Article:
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Pet Connection Q&A: Don't expect two cats to share one litter box

Published: Tuesday, Sep. 25, 2012 - 12:00 am | Page 3D

We already had an adult cat. We adopted a kitten, and now that she's half-grown, we have litter box issues, specifically wars over the box. What should we do to make them "share the bathroom"?

– Via email

One box is not enough. You should have one box for each cat, plus one. If you have one cat, you need two litter boxes. Two cats, three litter boxes. Put them in different locations. For instance, keep one upstairs and one downstairs. That way, one is always convenient. And with more than one cat, it prevents fights over who gets to use which box when it's needed.

Some cats like to ambush others when they use the litter box, so place litter boxes in locations with easy escape routes. Privacy is important, too. Another good reason to have multiple litter boxes: Each cat may prefer a different type of litter.

What about what goes inside the box? There are all kinds of different cat litter, and they all have pros and cons. Most cats prefer clumping litter because of its soft, sandy feel. It's easy on the paws and easy to scoop. Other cats might like a fine-grained clay litter. Look for one that comes in a dust-free formula. Some cat litter is easier on the Earth, made from recycled paper or natural substances like corncobs or wheat. But if your cat doesn't like it, you'll be throwing a lot of it out, which is not that environmentally friendly. Let the cats pick their preferences by offering a "litter box buffet."

Avoid scented litter. It might smell good to you, but that perfumed odor can be sensory overload for a cat.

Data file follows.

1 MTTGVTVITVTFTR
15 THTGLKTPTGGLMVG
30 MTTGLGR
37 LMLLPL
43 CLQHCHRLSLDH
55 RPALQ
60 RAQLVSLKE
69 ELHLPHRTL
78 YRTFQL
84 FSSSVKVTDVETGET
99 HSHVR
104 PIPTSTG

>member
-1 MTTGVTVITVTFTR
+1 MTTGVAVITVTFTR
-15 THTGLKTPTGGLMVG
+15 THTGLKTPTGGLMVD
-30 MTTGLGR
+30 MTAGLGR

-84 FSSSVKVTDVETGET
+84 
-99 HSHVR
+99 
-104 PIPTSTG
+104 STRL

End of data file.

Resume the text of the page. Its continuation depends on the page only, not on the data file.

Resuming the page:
– Dr. Marty Becker

The buzz

Purebred dogs help with human health

• Efforts to identify genetic markers for diseases are getting a boost from purebred dogs. While people (aside from, possibly, royal families) breed more or less randomly, purebred dogs have traceable lineage, and typically trace from a small population of dogs. Writing in The New England Journal of Medicine, Elaine Ostrander of the National Human Genome Research Institute noted that this means canine genes may hold the answers to conditions such as epilepsy and those that cause blindness and kidney cancer.

• The trend toward ever-fatter dogs and cats continues, according to DVM360.com. Citing data gathered by Banfield Pet Hospitals, the industry news website noted that veterinary visits by more than 2 million dogs and 430,000 cats revealed weight gains in both populations. The incidence of excessive weight in dogs is up 37 percent since 2007. The incidence in cats is worse, with the prevalence of overweight cats increasing 90 percent since 2007.

– Dr. Marty Becker and Gina Spadafori

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